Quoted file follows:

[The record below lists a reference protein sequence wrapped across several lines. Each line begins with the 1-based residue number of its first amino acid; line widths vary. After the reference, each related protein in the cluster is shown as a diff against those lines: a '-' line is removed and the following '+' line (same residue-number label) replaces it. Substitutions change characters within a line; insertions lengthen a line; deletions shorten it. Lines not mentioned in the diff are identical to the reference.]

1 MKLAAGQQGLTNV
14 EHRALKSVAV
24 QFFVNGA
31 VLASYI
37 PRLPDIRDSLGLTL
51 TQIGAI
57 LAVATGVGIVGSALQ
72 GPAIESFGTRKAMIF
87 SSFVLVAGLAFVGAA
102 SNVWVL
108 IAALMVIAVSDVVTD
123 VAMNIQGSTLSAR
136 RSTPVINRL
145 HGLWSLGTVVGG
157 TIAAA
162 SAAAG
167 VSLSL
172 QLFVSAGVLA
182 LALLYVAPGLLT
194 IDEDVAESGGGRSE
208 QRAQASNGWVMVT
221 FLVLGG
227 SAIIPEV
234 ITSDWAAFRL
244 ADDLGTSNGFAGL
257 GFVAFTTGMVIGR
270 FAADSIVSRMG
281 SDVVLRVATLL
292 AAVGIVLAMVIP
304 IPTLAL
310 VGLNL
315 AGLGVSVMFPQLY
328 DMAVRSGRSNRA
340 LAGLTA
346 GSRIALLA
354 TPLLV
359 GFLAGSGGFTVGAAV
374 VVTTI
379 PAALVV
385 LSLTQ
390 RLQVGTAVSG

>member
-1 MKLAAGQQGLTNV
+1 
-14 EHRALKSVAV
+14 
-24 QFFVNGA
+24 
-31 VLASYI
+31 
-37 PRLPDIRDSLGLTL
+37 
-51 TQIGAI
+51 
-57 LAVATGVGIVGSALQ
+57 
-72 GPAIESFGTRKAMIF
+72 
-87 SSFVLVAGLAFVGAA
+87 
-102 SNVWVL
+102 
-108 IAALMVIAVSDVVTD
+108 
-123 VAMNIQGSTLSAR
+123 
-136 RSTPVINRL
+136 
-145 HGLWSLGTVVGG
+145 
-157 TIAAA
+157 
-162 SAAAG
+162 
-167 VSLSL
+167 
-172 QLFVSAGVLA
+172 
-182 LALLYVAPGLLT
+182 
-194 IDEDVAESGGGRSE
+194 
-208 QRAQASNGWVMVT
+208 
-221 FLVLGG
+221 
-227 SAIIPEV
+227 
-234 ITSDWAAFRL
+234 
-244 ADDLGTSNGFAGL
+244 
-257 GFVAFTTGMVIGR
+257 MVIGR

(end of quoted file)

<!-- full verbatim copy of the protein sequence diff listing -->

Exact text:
[The record below lists a reference protein sequence wrapped across several lines. Each line begins with the 1-based residue number of its first amino acid; line widths vary. After the reference, each related protein in the cluster is shown as a diff against those lines: a '-' line is removed and the following '+' line (same residue-number label) replaces it. Substitutions change characters within a line; insertions lengthen a line; deletions shorten it. Lines not mentioned in the diff are identical to the reference.]

1 MKLAAGQQGLTNV
14 EHRALKSVAV
24 QFFVNGA
31 VLASYI
37 PRLPDIRDSLGLTL
51 TQIGAI
57 LAVATGVGIVGSALQ
72 GPAIESFGTRKAMIF
87 SSFVLVAGLAFVGAA
102 SNVWVL
108 IAALMVIAVSDVVTD
123 VAMNIQGSTLSAR
136 RSTPVINRL
145 HGLWSLGTVVGG
157 TIAAA
162 SAAAG
167 VSLSL
172 QLFVSAGVLA
182 LALLYVAPGLLT
194 IDEDVAESGGGRSE
208 QRAQASNGWVMVT
221 FLVLGG
227 SAIIPEV
234 ITSDWAAFRL
244 ADDLGTSNGFAGL
257 GFVAFTTGMVIGR
270 FAADSIVSRMG
281 SDVVLRVATLL
292 AAVGIVLAMVIP
304 IPTLAL
310 VGLNL
315 AGLGVSVMFPQLY
328 DMAVRSGRSNRA
340 LAGLTA
346 GSRIALLA
354 TPLLV
359 GFLAGSGGFTVGAAV
374 VVTTI
379 PAALVV
385 LSLTQ
390 RLQVGTAVSG

>member
-1 MKLAAGQQGLTNV
+1 
-14 EHRALKSVAV
+14 
-24 QFFVNGA
+24 
-31 VLASYI
+31 
-37 PRLPDIRDSLGLTL
+37 
-51 TQIGAI
+51 
-57 LAVATGVGIVGSALQ
+57 
-72 GPAIESFGTRKAMIF
+72 
-87 SSFVLVAGLAFVGAA
+87 
-102 SNVWVL
+102 
-108 IAALMVIAVSDVVTD
+108 
-123 VAMNIQGSTLSAR
+123 
-136 RSTPVINRL
+136 
-145 HGLWSLGTVVGG
+145 
-157 TIAAA
+157 
-162 SAAAG
+162 
-167 VSLSL
+167 
-172 QLFVSAGVLA
+172 
-182 LALLYVAPGLLT
+182 
-194 IDEDVAESGGGRSE
+194 
-208 QRAQASNGWVMVT
+208 
-221 FLVLGG
+221 
-227 SAIIPEV
+227 
-234 ITSDWAAFRL
+234 
-244 ADDLGTSNGFAGL
+244 
-257 GFVAFTTGMVIGR
+257 MVIGR